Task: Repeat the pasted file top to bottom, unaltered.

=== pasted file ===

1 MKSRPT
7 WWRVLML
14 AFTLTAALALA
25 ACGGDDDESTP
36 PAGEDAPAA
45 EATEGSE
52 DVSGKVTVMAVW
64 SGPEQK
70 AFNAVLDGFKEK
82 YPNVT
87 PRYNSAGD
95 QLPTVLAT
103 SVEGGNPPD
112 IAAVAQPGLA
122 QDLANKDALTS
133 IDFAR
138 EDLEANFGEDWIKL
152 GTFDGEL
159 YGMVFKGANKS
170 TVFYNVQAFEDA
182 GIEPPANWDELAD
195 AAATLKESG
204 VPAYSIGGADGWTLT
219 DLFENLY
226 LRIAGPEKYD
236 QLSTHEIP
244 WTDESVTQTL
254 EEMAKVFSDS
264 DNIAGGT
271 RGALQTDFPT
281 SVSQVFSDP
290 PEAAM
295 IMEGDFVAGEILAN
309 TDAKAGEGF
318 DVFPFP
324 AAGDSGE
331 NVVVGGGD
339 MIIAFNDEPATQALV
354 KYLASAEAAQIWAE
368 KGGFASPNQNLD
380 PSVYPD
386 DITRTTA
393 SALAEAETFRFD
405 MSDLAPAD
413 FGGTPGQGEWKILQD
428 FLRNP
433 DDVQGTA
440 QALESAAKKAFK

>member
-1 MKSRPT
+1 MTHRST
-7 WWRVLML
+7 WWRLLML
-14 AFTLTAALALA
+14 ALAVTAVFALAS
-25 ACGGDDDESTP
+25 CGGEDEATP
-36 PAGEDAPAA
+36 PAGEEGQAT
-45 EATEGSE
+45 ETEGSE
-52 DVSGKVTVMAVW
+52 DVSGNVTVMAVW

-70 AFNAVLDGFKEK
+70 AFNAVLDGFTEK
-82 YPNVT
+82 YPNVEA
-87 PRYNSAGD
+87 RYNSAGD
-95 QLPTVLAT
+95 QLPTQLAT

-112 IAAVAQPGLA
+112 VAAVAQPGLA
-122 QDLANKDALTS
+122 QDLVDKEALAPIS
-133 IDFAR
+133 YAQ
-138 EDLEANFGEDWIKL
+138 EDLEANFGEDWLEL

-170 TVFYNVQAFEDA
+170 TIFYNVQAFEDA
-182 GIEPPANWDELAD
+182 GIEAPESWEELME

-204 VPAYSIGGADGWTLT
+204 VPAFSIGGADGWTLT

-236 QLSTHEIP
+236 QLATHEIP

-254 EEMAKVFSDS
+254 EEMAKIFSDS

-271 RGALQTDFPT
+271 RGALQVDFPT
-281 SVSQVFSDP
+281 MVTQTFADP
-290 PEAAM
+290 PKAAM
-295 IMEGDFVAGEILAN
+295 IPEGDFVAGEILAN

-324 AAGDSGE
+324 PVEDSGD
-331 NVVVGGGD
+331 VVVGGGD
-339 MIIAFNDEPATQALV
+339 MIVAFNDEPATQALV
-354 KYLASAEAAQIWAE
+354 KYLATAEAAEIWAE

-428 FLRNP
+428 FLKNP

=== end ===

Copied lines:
1 MKSRPT
7 WWRVLML
14 AFTLTAALALA
25 ACGGDDDESTP
36 PAGEDAPAA
45 EATEGSE
52 DVSGKVTVMAVW
64 SGPEQK
70 AFNAVLDGFKEK
82 YPNVT
87 PRYNSAGD
95 QLPTVLAT
103 SVEGGNPPD
112 IAAVAQPGLA
122 QDLANKDALTS
133 IDFAR
138 EDLEANFGEDWIKL
152 GTFDGEL
159 YGMVFKGANKS
170 TVFYNVQAFEDA
182 GIEPPANWDELAD
195 AAATLKESG
204 VPAYSIGGADGWTLT
219 DLFENLY
226 LRIAGPEKYD
236 QLSTHEIP
244 WTDESVTQTL
254 EEMAKVFSDS
264 DNIAGGT
271 RGALQTDFPT
281 SVSQVFSDP
290 PEAAM
295 IMEGDFVAGEILAN
309 TDAKAGEGF
318 DVFPFP
324 AAGDSGE
331 NVVVGGGD
339 MIIAFNDEPATQALV
354 KYLASAEAAQIWAE
368 KGGFASPNQNLD
380 PSVYPD
386 DITRTTA
393 SALAEAETFRFD
405 MSDLAPAD
413 FGGTPGQGEWKILQD
428 FLRNP
433 DDVQGTA
440 QALESAAKKAFK

>member
-1 MKSRPT
+1 MTHRST
-7 WWRVLML
+7 WWRLLML
-14 AFTLTAALALA
+14 ALAVTAVFALAS
-25 ACGGDDDESTP
+25 CGGEDEATP
-36 PAGEDAPAA
+36 PAGEEGQAT
-45 EATEGSE
+45 ETEGSE
-52 DVSGKVTVMAVW
+52 DVSGNVTVMAVW

-70 AFNAVLDGFKEK
+70 AFNAVLDGFTEK
-82 YPNVT
+82 YPNVEA
-87 PRYNSAGD
+87 RYNSAGD
-95 QLPTVLAT
+95 QLPTQLAT

-112 IAAVAQPGLA
+112 VAAVAQPGLA
-122 QDLANKDALTS
+122 QDLVDKEALAPIS
-133 IDFAR
+133 YAQ
-138 EDLEANFGEDWIKL
+138 EDLEANFGEDWLEL

-170 TVFYNVQAFEDA
+170 TIFYNVQAFEDA
-182 GIEPPANWDELAD
+182 GIEAPESWEELME

-204 VPAYSIGGADGWTLT
+204 VPAFSIGGADGWTLT

-236 QLSTHEIP
+236 QLATHEIP

-254 EEMAKVFSDS
+254 EEMAKIFSDS

-271 RGALQTDFPT
+271 RGALQVDFPT
-281 SVSQVFSDP
+281 MVTQTFADP
-290 PEAAM
+290 PKAAM
-295 IMEGDFVAGEILAN
+295 IPEGDFVAGEILAN

-324 AAGDSGE
+324 PVEDSGD
-331 NVVVGGGD
+331 VVVGGGD
-339 MIIAFNDEPATQALV
+339 MIVAFNDEPATQALV
-354 KYLASAEAAQIWAE
+354 KYLATAEAAEIWAE

-428 FLRNP
+428 FLKNP